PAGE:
Here’s something weird about the recent Democratic convention: For the first time in decades, the Hollywood presence was hard to find. Although Oliver Stone, Billy Baldwin, and Richard Dreyfuss made appearances, fewer celebs showed up this year. And those who did (with the exception of longtime Clinton supporter Linda Bloodworth-Thomason) weren’t given very visible roles.
One reason: Hollywood has become the ”Willie Horton of the ’92 campaign,” says Danny Goldberg, senior vice president of Atlantic Records and chairman of Southern California’s ACLU Foundation. Attacked for undermining family values, the entertainment industry has become a political hot potato, making the Clinton camp reluctant to use high-profile celebs in the campaign. Warren Beatty, who reportedly has been in contact with Clinton financial director Rahm Emanuel, was conspicuously absent from the convention. ”I believe the Clinton people properly gauged a mood that the old politics don’t work,” says political insider Frank Mankiewicz. ”And Hollywood is part of that.”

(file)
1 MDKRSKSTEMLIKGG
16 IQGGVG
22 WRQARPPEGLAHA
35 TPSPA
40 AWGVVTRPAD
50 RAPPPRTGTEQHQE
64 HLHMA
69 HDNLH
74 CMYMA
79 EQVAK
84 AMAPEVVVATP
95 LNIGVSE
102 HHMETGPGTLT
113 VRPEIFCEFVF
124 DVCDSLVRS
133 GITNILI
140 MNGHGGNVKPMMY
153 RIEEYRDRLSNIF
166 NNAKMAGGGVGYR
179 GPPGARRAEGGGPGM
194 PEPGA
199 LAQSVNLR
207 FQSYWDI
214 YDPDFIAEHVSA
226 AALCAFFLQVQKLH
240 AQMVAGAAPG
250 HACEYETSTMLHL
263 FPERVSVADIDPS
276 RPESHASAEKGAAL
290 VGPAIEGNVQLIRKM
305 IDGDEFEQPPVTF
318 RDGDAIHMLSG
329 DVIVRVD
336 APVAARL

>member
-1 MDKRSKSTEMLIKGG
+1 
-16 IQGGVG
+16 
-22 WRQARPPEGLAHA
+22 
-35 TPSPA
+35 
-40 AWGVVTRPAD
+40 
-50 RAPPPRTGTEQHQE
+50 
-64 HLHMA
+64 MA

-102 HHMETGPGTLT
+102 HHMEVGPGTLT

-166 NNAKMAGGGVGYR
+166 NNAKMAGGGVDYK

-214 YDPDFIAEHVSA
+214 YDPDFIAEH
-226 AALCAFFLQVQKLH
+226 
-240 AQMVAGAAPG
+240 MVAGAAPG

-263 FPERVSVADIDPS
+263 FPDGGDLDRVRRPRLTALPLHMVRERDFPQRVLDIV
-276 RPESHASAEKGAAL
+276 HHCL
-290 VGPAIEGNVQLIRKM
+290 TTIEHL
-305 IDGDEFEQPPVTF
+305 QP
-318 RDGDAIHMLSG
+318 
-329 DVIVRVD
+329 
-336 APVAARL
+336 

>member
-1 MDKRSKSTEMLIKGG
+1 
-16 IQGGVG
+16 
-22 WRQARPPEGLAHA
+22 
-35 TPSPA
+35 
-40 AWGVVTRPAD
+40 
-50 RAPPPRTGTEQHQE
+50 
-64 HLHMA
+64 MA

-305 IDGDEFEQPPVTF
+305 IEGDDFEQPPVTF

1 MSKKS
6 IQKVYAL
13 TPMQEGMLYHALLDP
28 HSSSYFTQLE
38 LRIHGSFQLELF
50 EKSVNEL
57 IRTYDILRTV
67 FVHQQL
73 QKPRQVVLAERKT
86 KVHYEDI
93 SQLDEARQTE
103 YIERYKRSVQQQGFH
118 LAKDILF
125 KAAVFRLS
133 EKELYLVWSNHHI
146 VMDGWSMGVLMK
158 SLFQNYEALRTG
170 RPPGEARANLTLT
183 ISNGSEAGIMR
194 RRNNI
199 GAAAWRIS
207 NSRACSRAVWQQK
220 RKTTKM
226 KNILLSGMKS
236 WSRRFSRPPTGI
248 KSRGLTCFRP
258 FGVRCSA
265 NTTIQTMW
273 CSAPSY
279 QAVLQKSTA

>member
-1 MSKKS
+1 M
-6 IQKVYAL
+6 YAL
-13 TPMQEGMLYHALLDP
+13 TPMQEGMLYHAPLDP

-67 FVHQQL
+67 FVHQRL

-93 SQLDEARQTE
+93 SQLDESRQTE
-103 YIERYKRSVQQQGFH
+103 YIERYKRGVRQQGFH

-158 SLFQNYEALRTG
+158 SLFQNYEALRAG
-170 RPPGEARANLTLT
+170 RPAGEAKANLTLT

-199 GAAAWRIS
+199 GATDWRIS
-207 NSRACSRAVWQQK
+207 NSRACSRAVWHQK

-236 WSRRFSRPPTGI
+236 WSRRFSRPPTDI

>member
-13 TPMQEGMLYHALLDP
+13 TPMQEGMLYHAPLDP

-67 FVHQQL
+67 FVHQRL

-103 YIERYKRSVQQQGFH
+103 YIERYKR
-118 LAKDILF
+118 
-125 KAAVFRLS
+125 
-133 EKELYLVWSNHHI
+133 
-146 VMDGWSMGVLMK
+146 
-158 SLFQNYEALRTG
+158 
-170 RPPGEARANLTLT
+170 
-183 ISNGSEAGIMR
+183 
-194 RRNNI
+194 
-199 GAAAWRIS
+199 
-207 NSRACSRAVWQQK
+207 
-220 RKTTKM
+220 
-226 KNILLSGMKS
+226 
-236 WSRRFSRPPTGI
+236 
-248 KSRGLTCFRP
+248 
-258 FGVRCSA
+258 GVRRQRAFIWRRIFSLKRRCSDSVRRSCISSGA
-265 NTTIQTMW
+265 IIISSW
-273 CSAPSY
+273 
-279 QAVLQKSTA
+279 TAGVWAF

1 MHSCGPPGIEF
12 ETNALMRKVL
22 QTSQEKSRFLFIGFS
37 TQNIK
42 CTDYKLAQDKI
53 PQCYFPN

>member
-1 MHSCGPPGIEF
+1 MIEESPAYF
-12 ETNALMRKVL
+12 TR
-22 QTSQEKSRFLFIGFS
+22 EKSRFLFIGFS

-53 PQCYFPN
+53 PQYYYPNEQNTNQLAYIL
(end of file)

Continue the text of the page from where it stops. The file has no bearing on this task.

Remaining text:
But backers like Bloodworth-Thomason say Clinton has no beef with Hollywood. ”I don’t think he’s rejecting it,” she says. ”But I don’t think he’s pursuing it.”